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Polls on Brexit… May 21, 2017

Posted by WorldbyStorm in Uncategorized.
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Some interesting stats in this poll on Brexit… full details aren’t yet available from RTÉ but some straws in the wind.

The poll, commissioned for David McWilliams’ Brexit, Trump and Us, (Monday, 9.35pm, RTÉ One) shows that 82% of respondents think our politicians should be tougher in their dealings with the EU over Brexit.

When asked whether voters trusted parties to the upcoming Brexit negotiations to protect Irish interests: 75% of voters trust our own Government to do so; 72% trust the EU’s negotiating team; while only 43% trust the British government.

And…

On the whole, the survey found that voters see our future within the EU, with 71% agreeing that Ireland should stay in the EU, even if the outcome of the Brexit negotiations are bad for the country.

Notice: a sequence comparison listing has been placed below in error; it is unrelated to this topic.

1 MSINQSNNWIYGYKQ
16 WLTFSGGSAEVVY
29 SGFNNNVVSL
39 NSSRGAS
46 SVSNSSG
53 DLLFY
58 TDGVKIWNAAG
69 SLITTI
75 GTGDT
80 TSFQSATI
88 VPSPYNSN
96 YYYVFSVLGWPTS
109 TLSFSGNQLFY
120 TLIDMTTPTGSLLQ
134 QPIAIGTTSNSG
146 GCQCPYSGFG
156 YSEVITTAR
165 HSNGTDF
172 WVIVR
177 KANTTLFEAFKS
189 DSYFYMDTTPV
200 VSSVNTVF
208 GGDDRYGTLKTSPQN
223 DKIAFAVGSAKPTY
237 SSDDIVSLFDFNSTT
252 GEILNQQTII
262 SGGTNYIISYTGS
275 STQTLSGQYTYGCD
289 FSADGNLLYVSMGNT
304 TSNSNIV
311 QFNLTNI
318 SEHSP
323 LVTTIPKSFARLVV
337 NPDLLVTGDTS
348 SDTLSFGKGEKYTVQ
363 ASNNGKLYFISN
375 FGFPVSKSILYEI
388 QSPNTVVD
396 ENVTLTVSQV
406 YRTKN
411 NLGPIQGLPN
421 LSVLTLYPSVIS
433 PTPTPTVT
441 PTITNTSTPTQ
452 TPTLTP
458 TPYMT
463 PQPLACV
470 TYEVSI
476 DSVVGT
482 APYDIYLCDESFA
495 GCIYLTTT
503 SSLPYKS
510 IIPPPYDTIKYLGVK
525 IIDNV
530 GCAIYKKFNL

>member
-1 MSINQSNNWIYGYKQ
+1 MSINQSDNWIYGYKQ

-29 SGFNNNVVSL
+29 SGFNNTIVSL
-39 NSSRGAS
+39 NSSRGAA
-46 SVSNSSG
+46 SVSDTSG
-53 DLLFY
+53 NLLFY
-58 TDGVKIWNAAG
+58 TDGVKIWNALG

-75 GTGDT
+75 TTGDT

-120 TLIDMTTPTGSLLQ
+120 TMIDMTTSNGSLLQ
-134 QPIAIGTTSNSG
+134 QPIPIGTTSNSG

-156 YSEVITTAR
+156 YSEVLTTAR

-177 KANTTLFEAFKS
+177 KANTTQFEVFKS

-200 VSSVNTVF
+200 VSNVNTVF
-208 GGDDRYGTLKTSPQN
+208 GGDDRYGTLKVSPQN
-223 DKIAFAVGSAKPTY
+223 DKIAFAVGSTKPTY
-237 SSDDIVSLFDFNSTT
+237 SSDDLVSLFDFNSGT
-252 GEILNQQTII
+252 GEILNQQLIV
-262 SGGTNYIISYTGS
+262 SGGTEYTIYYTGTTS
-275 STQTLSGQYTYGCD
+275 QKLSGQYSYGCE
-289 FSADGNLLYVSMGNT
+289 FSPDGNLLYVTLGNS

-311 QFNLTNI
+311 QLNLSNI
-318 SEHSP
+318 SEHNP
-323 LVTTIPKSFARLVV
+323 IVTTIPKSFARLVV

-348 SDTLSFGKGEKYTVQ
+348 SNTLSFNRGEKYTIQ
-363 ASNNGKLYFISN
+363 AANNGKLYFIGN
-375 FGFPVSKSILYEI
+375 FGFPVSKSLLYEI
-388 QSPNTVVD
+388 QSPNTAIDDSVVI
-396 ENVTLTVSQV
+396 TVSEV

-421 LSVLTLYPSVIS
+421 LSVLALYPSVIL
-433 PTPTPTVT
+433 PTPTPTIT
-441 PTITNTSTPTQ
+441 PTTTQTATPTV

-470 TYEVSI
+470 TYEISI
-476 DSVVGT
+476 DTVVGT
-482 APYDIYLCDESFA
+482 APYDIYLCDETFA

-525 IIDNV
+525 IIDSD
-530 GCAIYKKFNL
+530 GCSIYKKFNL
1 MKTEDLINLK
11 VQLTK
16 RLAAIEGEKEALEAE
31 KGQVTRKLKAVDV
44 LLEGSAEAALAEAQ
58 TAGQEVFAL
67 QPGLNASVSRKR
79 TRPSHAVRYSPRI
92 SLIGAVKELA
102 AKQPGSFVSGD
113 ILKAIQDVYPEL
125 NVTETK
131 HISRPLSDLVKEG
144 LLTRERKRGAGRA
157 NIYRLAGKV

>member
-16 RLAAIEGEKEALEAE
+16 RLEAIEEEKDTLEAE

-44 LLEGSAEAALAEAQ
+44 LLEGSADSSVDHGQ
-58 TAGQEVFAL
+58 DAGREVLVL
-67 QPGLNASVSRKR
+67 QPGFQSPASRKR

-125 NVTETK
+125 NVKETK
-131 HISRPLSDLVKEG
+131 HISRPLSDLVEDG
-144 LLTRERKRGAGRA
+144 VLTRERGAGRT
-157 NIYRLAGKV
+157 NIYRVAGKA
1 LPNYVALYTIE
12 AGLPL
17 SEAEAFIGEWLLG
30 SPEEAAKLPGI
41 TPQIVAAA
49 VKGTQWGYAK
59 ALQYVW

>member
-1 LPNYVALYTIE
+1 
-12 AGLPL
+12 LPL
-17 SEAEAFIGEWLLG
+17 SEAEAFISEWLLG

This next surprises me.

Voters also want to see a closer-knit Europe after Britain leaves the Union, with 67% of respondents saying that they want to see further EU integration once a Brexit deal has been agreed.

Though overall this kind of tallies with this from earlier in the month… I’m presuming the above poll has more options which channel support into stronger and weaker categories.

It found that 88% of Irish people agree that Ireland should stay in the EU, with 11% disagreeing.

Attitudes to Brexit remain relatively unchanged from last year, with 82% believing the UK should have voted to remain in the EU.

Just 16% believe that Ireland should follow the UK out of the European Union, and 87% believe that on balance, Ireland has benefited from being a member of the EU.

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1. EWI - May 21, 2017

You buried the lede, WbS:

The RTÉ opinion poll reveals that voters would be positively disposed towards such an outcome. When asked if they would favour a united Ireland if it made sense following a Brexit deal, the poll shows that 74% of respondents would favour a 32-county republic, while 21% are against.

Cue much wailing and gnashing of teeth in the Irish Times, Sindo and RTÉ.

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2. Joe - May 22, 2017